One of the trickiest – and most hotly contested – parts of running an effective HOA is managing finances. This includes determining HOA fees which are what funds the association. Homeowners are often very opinionated about fees because these costs come directly out of their pocket, yet it can be difficult to see the return. It is a good idea for the HOA to review its budget annually and decide whether HOA fees should increase, decrease, or stay the same.

Boards often strive to keep things relatively stable and put off increasing fees too much because they know that it will cause commotion within the association. However, sometimes raising dues is essential for the well-being of the community. Keep in mind that if dues remain too low for too long, it will create a shortfall in the budget and poorly funded reserves which increases the likelihood of needing to leverage a special assessment to cover costs.

Common Reasons HOA Fees Increase

Even if the board is doing an excellent job of managing the budget and expenses, there are still many reasons why a fee increase may be necessary:

  • Overall expenses are increasing. When electric, gas, or water companies raise their rates, the impact is felt by the HOA. There may not be many other options for major service providers such as these, so the HOA must adjust its budget to accommodate for these price increases.
  • Other service providers such as landscapers, waste management, contractors, or insurance providers may raise their rates as well, especially as many states look to increase minimum wage and companies want remain competitive with paying their employees or face rising expenses themselves. Once again, this is passed onto the HOA in the way of higher bills.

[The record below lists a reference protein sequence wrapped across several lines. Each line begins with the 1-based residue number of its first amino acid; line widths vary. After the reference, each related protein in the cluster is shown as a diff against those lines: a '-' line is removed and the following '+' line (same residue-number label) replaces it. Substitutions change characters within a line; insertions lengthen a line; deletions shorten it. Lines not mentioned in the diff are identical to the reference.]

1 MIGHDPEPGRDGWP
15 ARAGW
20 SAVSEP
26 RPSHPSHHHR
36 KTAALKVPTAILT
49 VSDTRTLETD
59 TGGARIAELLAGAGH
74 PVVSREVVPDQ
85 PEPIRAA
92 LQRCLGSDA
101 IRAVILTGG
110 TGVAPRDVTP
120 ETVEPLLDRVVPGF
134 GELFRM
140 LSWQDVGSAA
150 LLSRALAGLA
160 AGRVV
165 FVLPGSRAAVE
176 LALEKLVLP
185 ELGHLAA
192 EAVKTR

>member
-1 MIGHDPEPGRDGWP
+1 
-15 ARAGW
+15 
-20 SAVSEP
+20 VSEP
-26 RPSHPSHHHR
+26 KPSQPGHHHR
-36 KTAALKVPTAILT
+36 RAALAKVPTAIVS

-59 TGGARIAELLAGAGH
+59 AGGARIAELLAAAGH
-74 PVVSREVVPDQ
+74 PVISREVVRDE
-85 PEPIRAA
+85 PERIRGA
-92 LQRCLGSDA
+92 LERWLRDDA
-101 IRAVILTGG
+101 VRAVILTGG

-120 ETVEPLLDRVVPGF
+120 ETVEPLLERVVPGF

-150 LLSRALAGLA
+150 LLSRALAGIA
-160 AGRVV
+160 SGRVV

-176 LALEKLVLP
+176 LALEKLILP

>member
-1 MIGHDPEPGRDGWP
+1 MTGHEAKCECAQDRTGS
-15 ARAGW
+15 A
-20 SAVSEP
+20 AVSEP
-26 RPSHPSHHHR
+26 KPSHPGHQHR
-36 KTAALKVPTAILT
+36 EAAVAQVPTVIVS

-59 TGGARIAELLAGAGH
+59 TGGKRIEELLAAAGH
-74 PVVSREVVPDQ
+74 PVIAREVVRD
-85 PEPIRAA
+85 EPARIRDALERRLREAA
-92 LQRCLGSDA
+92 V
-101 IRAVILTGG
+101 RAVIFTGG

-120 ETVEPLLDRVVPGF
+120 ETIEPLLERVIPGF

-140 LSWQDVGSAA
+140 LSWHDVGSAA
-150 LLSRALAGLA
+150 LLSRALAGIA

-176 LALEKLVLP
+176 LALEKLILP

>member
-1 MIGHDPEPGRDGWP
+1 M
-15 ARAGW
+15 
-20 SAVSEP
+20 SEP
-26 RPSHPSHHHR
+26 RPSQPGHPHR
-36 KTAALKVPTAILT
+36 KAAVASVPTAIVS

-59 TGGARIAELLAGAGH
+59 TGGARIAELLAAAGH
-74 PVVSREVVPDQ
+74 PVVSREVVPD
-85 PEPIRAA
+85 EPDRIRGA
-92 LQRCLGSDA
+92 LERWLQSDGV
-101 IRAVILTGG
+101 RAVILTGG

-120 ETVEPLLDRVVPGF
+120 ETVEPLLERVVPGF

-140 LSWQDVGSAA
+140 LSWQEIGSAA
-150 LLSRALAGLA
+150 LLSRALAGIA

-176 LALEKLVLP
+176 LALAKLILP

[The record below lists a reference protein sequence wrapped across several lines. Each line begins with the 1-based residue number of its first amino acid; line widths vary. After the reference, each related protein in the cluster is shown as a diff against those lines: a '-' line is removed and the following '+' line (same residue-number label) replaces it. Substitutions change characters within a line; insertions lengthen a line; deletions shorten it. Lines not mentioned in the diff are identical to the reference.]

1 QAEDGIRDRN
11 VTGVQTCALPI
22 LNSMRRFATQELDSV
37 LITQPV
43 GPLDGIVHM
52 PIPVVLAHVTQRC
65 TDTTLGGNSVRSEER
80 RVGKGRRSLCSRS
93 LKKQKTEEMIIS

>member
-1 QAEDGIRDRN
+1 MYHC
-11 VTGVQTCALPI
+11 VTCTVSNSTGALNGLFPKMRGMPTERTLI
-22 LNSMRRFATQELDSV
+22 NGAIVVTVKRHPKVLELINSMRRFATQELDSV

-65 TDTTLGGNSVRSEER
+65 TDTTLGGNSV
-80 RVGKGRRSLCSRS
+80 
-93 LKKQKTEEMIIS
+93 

• Maintenance can no longer be deferred. Certain projects can be put off until a later date, but eventually they need to be addressed. Investing in preventive maintenance can help to reduce overall expenses later on.
  • Reserve funds need to be maintained. Regular reserve studies are essential for ensuring that the HOA is putting enough money aside to cover the repair, replacement, or updating of the community’s major assets. If these costs go up, then HOA fees will have to increase as well to maintain adequate funds.

Taking Steps to Cut Costs

There are several ways that the HOA can work toward reducing expenses to keep fee increases reasonable. For instance, they can:

  • Regularly review contracts, get bids from other providers, and negotiate more competitive rates.
  • Update contracts to eliminate unnecessary or duplicate services.
  • Review insurance coverage to see if there are more cost-effective options (without putting the association at risk).
  • Defer non-essential projects for a few years until more money can be saved, or they can be more effectively worked into the budget.

Partnering with a property management company like Kuester can help HOAs to review expenses and identify opportunities for cost savings. Plus, it can improve communication when it comes to discussing fee changes and the impact on the community. Contact us today to learn more and see how your HOA can benefit.

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